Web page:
... konnichiwa Super GT, where the crazine of the grid spectacle is only beaten by the intensity of the racing itself
There is shotgun neon, and purposeful bustle. There are huddles of shops, striding people and the pulse of commerce, industrious swarms of taxis and more neon, layered upon each other in a deluge of information that arrives in a rush, breathless and unapologetic. A million little stories played out in seconds, like any modern city in the world.
But there’s a subtle flavour of wrong. The smallest of inconsistencies, as shocking as an unexpected grain of sand caught between your teeth. The neon is in kanji, logographic symbols instead of letters, the shops unfamiliar and often inscrutable, because I’m sure that the store called simply ‘Green Peas’ sells other things, too. The people are compact and – generally – more precise in their steps, beautiful and interesting and foreign. I may be driving on the left, from the right-hand side of the car, but the taxis are blocky Toyota Crowns and Nissan Cedrics, two-toned and fender-mirrored, heaved from a styling book of 30 years past.
I just stare for a bit. Because even in 2018, Tokyo, from a westerner’s perspective, is so brilliantly other, you never get bored of it. The disconnection of the language, the slippery notions of subtly dissimilar manners and customs; it makes it exciting in a way that feels like learning something new. I cruise past the Park Hyatt and realise that I’m becoming Bill Murray in Lost in Translation. Except my Scarlett Johansson has morphed into a hairy photographer called Mark. Bummer.
I do have some good-looking company, mind you. And although it is showing me the late-night sights, it still has its own flavour of difference. The format might be known; a big, front-engined V8 coupe of the two-plus-no variety (the rear seats suitable only for shelving) and there’s a 10spd proper auto, rear drive and a long bonnet. Yet it is styled in such a way that it could be nothing but Japanese, the complex weave of angles that no one else manages quite so effectively. It is a Lexus LC500. And it is at home.
There’s another reason we’re here, though. This is a big luxury grand tourer, woofly and accommodating, yet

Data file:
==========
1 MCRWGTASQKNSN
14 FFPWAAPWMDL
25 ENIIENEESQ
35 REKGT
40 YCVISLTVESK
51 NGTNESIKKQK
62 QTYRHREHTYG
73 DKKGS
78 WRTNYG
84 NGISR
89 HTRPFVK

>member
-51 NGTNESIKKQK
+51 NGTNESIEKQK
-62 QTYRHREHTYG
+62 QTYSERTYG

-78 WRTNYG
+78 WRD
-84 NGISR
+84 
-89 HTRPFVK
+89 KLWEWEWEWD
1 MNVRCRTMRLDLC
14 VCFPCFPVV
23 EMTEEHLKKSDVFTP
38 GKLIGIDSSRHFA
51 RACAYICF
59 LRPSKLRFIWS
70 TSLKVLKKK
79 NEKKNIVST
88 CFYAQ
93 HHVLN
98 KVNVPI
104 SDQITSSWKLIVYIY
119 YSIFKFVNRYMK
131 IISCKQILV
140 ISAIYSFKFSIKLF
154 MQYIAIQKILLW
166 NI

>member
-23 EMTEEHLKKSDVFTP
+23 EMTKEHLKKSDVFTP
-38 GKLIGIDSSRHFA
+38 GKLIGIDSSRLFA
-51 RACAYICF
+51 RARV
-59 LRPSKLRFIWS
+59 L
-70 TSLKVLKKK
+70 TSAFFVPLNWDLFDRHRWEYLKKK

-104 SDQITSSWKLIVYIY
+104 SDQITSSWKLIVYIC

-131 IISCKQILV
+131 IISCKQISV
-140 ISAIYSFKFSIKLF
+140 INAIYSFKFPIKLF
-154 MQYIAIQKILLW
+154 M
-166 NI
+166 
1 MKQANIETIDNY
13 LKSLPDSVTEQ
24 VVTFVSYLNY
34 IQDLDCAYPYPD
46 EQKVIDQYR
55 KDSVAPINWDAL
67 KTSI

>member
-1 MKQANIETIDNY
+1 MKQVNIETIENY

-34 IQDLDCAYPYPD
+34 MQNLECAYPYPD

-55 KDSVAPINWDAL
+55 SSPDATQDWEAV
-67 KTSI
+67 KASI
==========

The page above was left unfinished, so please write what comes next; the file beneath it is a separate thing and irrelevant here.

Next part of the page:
EVERYTHING IS FAMILIAR, EXCEPT IT ISN’T. NOT QUITE.
in Japan, it leads a Batman-esque double life in the best race series you’ve probably never heard of. It’s called Super GT, a hotly contested hardcore series with wing-heavy GT500 racers that run eight to 10 seconds a lap faster than current GT3 cars. The current champion is the KeePer TOM’S LC, piloted by two of the youngest drivers in the entire series, and we’re here to follow their progress at this weekend’s race at Mount Fuji Speedway. But first we have to get there, and I’m taking the scenic route.
Fun stuff: if you’re in Tokyo and a car fan, all you really need to do is get out and about and you’ll see interesting things. Take another step and hit up one of the parking-slashrest areas off the expressway at night, and you’ll ascend to the next level, because pretty much any evening with good weather sees the automotive underbelly of Tokyo exposed in flashes of chrome and neon. We head up to the Tatsumi parking area secreted away on the on-ramp of Route 9 on the Shutoko on a Thursday evening, and prove it. Suddenly, I feel like I’m living a cliche, and it is surreal. Tatsumi is on a raised area
of the expressway some five or six storeys up, and it has views of the Ariake area and downtown Tokyo behind it. It is also – and somewhat disconcertingly – mobile. Deposited on flexible foundations designed to cope with Tokyo’s notinfrequent earthquakes, Tatsumi wobbles about quite a bit, even when artics rumble past. It’s weird.
It’s also odd that it is full of interesting cars on a random evening. And I do mean full. A finesse of tastefully modified Lexi – GS-Fs and IS-Fs – sit gleaming in several spots, a couple of FD RX-7s, a pair of R34 Skylines, a violently green – but otherwise standard – Lamborghini Gallardo. There are modified GT86s, Golfs and even a brand-new Alpine A110. Everyone swarms the LC500, interested despite the quality of the other cars here, right up until a blue Aventador dripping ludicrous neon rolls up the entrance road, revs the hell out of its V12, spurts flames like a misfiring afterburner and then leaves at full chat. I just sort of stand with my mouth open. It’s hellishly hot and humid, 37 degrees and 80 per cent, even at night, I have crushing jetlag and don’t really understand what’s going on. But it’s brilliant, Japan living up to every expectation.